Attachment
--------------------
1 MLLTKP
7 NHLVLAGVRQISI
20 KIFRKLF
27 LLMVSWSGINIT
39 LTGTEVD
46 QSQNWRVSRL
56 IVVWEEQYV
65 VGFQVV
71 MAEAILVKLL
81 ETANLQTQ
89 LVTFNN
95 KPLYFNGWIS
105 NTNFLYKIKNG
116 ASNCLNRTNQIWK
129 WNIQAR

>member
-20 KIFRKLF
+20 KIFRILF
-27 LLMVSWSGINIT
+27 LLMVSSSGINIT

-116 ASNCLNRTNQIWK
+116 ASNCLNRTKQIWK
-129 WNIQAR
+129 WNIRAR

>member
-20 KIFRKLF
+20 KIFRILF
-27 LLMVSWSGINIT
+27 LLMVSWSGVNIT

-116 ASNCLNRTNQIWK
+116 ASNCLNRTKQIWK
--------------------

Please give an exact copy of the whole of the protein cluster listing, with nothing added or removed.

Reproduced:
1 MLLTKP
7 NHLVLAGVRQISI
20 KIFRKLF
27 LLMVSWSGINIT
39 LTGTEVD
46 QSQNWRVSRL
56 IVVWEEQYV
65 VGFQVV
71 MAEAILVKLL
81 ETANLQTQ
89 LVTFNN
95 KPLYFNGWIS
105 NTNFLYKIKNG
116 ASNCLNRTNQIWK
129 WNIQAR

>member
-20 KIFRKLF
+20 KIFRILF
-27 LLMVSWSGINIT
+27 LLMVSSSGINIT

-116 ASNCLNRTNQIWK
+116 ASNCLNRTKQIWK
-129 WNIQAR
+129 WNIRAR

>member
-20 KIFRKLF
+20 KIFRILF
-27 LLMVSWSGINIT
+27 LLMVSWSGVNIT

-116 ASNCLNRTNQIWK
+116 ASNCLNRTKQIWK